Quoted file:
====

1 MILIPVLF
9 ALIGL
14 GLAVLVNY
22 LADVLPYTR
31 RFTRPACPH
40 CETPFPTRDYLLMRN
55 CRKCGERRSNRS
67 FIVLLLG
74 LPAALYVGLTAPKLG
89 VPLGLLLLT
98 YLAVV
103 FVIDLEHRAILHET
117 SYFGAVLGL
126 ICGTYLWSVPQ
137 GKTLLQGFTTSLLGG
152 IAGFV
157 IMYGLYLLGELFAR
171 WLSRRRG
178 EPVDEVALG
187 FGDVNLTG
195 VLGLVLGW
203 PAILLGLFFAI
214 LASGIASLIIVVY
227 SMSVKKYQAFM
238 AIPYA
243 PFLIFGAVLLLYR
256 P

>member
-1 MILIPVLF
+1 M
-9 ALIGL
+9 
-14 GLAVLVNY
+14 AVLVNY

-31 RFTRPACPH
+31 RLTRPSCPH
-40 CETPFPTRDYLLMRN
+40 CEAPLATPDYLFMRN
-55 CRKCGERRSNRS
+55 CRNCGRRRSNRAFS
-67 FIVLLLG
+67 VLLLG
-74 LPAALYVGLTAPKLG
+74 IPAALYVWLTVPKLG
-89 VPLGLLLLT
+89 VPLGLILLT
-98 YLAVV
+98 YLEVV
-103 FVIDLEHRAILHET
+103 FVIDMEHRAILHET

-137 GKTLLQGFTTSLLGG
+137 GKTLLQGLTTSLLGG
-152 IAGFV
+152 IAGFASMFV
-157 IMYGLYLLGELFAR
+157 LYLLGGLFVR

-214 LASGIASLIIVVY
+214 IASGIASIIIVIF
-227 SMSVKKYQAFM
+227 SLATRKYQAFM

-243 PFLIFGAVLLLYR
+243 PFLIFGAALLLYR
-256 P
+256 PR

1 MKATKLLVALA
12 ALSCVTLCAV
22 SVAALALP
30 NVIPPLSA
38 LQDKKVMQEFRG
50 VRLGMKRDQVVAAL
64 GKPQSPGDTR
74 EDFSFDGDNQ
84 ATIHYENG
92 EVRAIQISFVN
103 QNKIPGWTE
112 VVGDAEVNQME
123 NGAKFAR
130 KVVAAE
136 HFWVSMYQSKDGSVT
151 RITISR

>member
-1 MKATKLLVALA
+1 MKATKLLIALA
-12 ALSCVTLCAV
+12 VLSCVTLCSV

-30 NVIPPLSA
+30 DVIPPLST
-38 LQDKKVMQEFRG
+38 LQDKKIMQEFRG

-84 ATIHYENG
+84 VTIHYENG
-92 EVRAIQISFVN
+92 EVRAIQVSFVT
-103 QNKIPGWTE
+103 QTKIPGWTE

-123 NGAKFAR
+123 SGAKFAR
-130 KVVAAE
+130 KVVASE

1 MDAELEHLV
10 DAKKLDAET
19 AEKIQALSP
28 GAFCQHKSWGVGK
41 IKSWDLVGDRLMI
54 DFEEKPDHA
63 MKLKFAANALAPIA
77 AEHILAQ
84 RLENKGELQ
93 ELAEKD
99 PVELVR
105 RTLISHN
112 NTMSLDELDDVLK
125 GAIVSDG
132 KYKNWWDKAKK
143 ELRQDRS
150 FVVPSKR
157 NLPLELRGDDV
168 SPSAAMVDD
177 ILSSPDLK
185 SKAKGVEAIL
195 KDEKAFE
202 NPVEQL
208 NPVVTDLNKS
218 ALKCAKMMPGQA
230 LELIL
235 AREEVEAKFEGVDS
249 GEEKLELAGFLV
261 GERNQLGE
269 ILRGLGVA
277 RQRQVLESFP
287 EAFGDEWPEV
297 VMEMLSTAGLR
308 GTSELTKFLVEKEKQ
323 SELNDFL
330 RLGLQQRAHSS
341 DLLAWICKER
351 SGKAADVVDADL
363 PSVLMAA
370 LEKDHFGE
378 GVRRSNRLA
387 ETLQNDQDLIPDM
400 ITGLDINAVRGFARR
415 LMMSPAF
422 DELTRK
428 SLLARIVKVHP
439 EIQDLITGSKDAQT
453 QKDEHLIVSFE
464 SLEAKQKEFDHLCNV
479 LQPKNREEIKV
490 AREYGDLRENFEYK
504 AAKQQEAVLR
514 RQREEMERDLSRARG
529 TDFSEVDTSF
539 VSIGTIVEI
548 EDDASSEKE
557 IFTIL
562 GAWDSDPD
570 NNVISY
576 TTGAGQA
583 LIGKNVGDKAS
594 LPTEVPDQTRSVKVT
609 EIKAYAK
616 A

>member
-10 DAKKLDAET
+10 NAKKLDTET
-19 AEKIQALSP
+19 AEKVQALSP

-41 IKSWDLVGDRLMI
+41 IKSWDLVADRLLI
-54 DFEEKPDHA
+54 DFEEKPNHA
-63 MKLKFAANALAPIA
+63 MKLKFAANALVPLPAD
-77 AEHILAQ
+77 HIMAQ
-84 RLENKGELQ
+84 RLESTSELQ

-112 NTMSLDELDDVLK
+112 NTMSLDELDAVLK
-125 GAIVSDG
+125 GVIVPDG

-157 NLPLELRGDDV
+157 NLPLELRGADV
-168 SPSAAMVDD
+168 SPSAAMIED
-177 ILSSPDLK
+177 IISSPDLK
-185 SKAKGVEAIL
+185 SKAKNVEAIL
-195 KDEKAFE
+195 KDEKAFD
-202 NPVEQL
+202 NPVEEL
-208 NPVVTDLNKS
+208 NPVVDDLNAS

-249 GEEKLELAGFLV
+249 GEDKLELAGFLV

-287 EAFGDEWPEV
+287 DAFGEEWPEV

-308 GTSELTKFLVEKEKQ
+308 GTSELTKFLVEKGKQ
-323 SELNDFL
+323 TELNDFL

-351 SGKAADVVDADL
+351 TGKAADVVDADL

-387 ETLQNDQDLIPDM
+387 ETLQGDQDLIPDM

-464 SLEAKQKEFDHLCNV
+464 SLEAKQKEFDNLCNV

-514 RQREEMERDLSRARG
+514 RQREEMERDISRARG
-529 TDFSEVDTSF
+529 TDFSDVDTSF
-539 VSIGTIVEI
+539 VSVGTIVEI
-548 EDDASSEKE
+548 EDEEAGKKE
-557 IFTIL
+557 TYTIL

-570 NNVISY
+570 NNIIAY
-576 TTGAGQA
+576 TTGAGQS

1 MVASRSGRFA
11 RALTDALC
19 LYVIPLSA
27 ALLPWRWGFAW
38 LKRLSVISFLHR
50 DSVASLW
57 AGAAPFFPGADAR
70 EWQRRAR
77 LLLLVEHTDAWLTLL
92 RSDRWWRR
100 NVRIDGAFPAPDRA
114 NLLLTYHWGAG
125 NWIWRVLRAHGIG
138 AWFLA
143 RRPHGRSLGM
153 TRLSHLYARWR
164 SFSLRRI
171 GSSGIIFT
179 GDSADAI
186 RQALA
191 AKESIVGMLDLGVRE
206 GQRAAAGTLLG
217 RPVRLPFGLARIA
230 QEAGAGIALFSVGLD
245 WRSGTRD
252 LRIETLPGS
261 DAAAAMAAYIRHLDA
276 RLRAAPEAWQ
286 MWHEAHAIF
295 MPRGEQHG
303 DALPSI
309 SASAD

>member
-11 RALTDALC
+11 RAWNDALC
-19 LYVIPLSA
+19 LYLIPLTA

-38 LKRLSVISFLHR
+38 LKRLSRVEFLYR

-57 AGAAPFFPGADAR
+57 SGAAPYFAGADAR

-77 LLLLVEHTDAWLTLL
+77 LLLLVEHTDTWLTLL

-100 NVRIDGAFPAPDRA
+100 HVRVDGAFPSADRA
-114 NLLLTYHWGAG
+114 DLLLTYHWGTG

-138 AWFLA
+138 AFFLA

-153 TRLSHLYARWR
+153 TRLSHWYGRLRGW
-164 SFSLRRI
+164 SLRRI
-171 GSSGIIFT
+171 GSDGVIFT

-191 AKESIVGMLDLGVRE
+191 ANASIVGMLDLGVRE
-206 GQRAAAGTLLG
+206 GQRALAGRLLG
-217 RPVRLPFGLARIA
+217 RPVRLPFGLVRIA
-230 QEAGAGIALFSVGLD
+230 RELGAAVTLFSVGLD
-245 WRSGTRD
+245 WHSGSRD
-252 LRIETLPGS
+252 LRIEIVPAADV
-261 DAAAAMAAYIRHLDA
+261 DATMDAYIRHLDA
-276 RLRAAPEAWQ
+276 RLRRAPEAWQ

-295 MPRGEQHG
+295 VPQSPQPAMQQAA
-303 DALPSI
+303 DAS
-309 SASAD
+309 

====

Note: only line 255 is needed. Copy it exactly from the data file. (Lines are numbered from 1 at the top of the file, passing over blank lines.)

303 DALPSI